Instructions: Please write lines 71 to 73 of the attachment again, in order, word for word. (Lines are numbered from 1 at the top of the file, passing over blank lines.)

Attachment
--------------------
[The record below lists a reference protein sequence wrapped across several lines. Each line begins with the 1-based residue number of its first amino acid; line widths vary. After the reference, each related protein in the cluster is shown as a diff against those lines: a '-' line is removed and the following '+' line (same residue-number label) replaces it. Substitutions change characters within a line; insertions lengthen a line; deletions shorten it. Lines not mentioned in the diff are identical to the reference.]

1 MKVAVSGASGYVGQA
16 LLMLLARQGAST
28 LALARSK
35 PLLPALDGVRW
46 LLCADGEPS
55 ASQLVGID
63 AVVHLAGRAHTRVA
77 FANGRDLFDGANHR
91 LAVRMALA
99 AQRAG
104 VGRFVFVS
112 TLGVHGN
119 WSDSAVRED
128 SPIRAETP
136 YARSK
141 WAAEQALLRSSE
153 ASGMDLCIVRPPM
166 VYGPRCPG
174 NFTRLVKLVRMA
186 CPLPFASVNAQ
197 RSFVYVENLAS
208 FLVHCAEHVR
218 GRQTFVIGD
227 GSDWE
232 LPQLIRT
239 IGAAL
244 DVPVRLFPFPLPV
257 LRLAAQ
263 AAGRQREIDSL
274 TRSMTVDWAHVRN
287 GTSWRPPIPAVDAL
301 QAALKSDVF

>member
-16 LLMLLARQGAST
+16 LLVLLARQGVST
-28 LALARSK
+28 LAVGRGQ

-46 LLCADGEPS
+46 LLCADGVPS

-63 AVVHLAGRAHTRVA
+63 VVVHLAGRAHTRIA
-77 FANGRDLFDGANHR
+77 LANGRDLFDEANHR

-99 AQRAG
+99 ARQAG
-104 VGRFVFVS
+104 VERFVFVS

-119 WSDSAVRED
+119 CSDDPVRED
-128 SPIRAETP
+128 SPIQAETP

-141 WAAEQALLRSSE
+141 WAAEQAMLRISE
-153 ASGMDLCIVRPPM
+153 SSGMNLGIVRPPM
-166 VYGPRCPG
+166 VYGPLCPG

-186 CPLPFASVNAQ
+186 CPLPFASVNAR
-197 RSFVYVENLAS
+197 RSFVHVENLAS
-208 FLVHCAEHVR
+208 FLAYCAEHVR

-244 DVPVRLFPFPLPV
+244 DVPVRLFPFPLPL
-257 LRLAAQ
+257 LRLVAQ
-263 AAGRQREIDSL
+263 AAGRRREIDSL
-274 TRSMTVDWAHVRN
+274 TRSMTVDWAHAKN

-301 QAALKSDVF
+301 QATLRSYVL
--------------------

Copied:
-274 TRSMTVDWAHVRN
+274 TRSMTVDWAHAKN

-301 QAALKSDVF